- Magic cancellation does not protect against paralyzing passive attacks nor gaze attacks, which include the attacks of floating eyes and Medusa.
- Magic cancellation partially protects against disenchanters; it prevents the disenchantment though the claws, but not through the disenchanter's passive attack.
- Magic cancellation does not protect against the touch nor against the hissing attack of the cockatrice. It is however possible to cancel the cockatrice itself, using a wand of cancellation or spell of cancellation. This will remove its ability to petrify by hissing only.
- Monsters, including pets, enjoy magic cancellation from armor just as the player does. This is especially important if you rely on a powerful pet, as monsters cannot gain intrinsic resistances from eating corpses.
Magic cancellation is a useful properly which gets more useful the more of it you have; a character with MC3 will suffer only 1⁄4 as many cancellable attacks as one with MC2. However, its value must be weighed against its opportunity costs. Acquiring MC3 requires a cloak of protection, or one of the MC2 cloaks or suits and a source of extrinsic protection. Armor which provides MC2 or 3 doesn't provide the useful properties of the MC1 magic cloaks or MC0 dragon scale mail. In many cases, it's better to wear the cloak of magic resistance to protect yourself from polymorph traps and death magic, or silver dragon scale mail to protect your wands and rings from lightning. Most cancellable attacks have either resistances to negate them, or countermeasures to reverse their effects (fire for sliming, holy water for lycanthropy, Elbereth to unstick from mimics), so a well-prepared player may find magic cancellation a lower priority than more critical properties.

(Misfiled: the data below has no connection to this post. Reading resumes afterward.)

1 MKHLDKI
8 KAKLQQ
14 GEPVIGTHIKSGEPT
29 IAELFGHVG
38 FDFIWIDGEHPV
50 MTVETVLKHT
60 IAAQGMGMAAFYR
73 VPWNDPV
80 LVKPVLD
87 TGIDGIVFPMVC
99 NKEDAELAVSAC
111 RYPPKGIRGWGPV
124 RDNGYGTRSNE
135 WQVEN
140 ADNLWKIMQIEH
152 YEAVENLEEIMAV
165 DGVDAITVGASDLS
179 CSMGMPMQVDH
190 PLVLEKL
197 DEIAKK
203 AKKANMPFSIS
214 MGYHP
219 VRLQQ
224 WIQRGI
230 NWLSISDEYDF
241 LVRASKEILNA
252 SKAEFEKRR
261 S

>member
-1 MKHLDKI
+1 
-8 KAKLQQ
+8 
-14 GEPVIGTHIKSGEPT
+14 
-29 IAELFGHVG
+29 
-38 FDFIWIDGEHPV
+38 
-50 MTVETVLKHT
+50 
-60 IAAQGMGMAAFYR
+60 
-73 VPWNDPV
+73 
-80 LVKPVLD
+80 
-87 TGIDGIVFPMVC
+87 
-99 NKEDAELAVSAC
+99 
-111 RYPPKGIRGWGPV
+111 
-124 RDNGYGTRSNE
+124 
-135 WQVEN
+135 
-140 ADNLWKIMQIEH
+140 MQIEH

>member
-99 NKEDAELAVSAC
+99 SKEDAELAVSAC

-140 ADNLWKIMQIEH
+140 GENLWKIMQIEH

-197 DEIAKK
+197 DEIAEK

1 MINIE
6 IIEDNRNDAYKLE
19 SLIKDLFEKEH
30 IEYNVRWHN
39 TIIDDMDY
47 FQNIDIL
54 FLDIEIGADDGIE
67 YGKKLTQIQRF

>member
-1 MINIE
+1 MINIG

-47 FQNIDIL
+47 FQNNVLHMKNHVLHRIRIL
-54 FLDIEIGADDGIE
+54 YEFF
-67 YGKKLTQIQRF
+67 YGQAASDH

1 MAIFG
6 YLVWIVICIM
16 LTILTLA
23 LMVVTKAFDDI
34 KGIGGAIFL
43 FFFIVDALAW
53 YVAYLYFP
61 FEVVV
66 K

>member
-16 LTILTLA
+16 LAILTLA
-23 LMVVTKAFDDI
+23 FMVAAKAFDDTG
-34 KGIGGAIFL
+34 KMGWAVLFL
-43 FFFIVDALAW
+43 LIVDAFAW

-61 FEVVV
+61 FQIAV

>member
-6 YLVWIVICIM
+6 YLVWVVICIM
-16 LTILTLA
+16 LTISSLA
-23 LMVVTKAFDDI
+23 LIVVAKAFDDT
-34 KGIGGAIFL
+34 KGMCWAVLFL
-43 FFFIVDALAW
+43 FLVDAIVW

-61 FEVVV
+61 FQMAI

Magic cancellation only protects from melee attacks, and characters with strong ranged attacks can generally kill the attackers from a distance before they become a threat. Beware of monsters (especially nasties) being summoned to you, though.
If you want MC3, you may want to treat the ring of protection as a situational item, which you equip when a relevant monster appears and then swap out for a more generally useful one when the situation is dealt with. Priests and Samurai get protection from their quest artifacts; other roles must be lawful (at least temporarily) to wish for them.
Before version 3.6.0, magic cancellation was more readily available and stronger, and intrinsic or extrinsic protection had no effect on it. For more details on magic cancellation as it functioned in 3.4.3, see Magic cancellation (3.4.3).
In Slash'EM Extended, a magic cancellation of 3 prevents attacks 75-90% of the time depending on the player's spirituality skill. Magic cancellation values greater than 3 are possible in that variant and give even better protection; the actual effectiveness can be seen here.